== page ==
UNITED STATES—A local resident who is a member of Algonquin Eco-Watch feels that regardless of what the U.S. Army Corps of Engineers (USACE) is recommending in terms of measures to prevent Asian carp from reaching the Great Lakes, that it is probably too late-that they are probably already here- and the measures taken will only slow their advancement.
“I don’t know what to say. But as I understand it Asian Carp DNA has been identified in Michigan and a couple of other areas within the Great Lakes. I think the door has been left open for too long, and that it is too late they (Carp) are already here,” stated Mike Wilton, on Monday. “Now they are telling people they are trying to stop Asian Carp from reaching the Great Lakes. Maybe they can slow down their encroachment on the Great Lakes, but if they are here already it is only a matter of time before the Carp become a self-sustaining population.”
“And now, the USAC is basically putting forward a solution that didn’t work when they originally started looking at keeping the Asian Carp out of the Great Lakes,” said Mr. Wilton. He said what should have been done is to have a structure built at the ship canal out through Chicago, to separate the Mississippi River from Chicago, allow ships through and hold the Asian Carp at abeyance. “This could have been accomplished, and it wouldn’t have been cost prohibitive.”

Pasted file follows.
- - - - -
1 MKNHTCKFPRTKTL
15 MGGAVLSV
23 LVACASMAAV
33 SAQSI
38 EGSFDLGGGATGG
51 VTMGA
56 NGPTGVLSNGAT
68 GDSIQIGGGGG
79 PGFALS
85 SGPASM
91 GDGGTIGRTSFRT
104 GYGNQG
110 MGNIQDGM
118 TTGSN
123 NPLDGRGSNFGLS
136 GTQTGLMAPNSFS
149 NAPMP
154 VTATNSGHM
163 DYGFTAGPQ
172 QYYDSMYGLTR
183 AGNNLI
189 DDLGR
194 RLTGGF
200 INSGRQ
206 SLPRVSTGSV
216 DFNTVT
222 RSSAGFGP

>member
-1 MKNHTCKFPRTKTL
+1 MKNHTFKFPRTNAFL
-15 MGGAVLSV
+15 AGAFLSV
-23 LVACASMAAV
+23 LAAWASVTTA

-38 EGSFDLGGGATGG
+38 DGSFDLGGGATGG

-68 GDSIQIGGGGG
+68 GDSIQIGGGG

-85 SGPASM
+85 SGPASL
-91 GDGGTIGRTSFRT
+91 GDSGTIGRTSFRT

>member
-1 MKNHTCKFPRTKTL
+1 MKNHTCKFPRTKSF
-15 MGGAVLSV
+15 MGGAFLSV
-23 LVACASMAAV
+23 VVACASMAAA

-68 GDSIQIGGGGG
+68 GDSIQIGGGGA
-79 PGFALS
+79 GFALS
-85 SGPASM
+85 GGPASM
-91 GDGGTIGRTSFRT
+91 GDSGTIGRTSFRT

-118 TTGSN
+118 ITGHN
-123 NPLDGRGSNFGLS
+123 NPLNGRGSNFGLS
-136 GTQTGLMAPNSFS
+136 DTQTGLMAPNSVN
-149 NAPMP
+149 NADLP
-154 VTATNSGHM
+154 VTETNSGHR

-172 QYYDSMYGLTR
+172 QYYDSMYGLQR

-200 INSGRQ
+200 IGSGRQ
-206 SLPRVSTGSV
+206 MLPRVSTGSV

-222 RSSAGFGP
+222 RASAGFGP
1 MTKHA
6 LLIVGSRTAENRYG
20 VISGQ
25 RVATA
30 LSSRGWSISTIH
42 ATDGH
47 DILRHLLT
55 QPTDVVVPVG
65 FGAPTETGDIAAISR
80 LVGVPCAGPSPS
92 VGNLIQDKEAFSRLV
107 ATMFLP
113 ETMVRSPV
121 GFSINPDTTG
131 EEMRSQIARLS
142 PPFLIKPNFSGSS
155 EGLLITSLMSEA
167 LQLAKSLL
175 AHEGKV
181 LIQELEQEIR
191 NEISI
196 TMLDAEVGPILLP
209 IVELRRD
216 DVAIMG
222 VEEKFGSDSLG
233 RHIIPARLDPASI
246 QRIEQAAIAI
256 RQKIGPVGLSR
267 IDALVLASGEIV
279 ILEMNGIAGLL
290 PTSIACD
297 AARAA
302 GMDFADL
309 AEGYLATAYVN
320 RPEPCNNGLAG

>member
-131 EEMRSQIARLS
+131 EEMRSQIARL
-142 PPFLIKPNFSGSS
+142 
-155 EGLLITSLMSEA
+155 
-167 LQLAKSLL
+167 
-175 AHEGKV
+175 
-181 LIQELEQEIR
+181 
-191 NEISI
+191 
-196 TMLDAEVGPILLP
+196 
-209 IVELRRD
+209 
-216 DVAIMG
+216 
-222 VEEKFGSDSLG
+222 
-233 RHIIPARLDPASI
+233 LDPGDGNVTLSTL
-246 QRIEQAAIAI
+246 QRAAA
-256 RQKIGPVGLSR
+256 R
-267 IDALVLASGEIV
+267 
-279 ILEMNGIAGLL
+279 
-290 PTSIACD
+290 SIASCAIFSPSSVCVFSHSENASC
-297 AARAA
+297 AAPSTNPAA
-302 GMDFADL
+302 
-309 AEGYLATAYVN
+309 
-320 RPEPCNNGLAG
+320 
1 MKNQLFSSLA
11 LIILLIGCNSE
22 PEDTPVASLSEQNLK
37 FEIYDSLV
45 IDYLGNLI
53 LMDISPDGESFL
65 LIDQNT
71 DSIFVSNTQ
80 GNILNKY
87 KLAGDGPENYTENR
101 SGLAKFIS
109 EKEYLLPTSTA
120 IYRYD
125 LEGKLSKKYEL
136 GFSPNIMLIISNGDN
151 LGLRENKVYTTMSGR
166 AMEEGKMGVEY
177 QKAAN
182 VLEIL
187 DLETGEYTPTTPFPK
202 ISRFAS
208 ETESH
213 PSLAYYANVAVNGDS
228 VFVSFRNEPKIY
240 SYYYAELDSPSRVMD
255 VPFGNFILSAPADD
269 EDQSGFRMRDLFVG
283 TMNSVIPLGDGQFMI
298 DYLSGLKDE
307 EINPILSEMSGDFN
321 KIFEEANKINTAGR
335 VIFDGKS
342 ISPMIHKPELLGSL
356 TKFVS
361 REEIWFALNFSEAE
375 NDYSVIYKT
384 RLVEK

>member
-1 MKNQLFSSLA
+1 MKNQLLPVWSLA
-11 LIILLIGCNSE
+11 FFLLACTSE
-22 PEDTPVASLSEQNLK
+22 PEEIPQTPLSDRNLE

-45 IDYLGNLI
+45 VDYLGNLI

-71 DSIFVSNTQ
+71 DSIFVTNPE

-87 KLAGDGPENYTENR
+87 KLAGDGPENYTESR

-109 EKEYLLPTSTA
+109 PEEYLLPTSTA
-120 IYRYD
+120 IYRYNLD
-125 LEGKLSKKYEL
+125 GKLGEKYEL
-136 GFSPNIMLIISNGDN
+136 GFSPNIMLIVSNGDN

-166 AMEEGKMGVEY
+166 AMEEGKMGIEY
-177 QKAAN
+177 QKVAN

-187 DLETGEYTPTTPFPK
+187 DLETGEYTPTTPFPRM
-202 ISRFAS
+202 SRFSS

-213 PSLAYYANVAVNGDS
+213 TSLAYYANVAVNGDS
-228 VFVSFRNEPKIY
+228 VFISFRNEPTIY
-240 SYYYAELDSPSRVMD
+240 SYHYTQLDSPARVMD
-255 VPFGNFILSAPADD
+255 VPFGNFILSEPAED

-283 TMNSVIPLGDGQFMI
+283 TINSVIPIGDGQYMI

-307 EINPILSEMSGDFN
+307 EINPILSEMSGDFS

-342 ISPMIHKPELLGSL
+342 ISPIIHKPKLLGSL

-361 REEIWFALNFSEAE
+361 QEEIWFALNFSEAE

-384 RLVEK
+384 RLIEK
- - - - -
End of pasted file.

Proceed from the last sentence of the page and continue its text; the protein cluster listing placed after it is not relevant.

Canadian Press reported this past Monday that the USACE is recommending a mixture of technologies including loud noises and water jets at a crucial site in Illinois to prevent Asian Carp from reaching the Great Lakes.
The corps released a draft report Monday analyzing options for upgrading the Brandon road Lock and Dam near Joliet, Illinois. The complex is on the Des Plaines River a few miles downstream from electric barriers intended to prevent fish in the Mississippi river watershed from reaching Lake Michigan through Chicago-area waterways.
It is explained in the Canadian Press article that Brandon Road is considered a bottleneck where new structures or technologies could strengthen defences against Asian Carp. Scientists say if the carp reach the Great Lakes, they could devastate a $7 billion fishing industry by crowding out native species.
The report also suggests installing another electric barrier.
The U.S.A.C.E. released the Great Lakes and Mississippi River Inter basin Study –Brandon road Draft Integrated Feasibility Study and Environmental Impact Statement for public review and comment.
The purpose of this study is to evaluate potential control options and technologies at the Des Plaines river Brandon road Lock and Dam to prevent the upstream inter basin transfer for aquatic nuisance species while minimizing impacts to waterway uses and users and to identify a tentatively selected plan.
USACE is planning public meetings to discuss the contents of the report and allow for public comment until September 21.
“I really think it is too late now,” added Mr. Wilton. “They are hoping the measures they take are going to work, and they will spend horrendous amounts of money on something that may not work at all, and may be too late already.”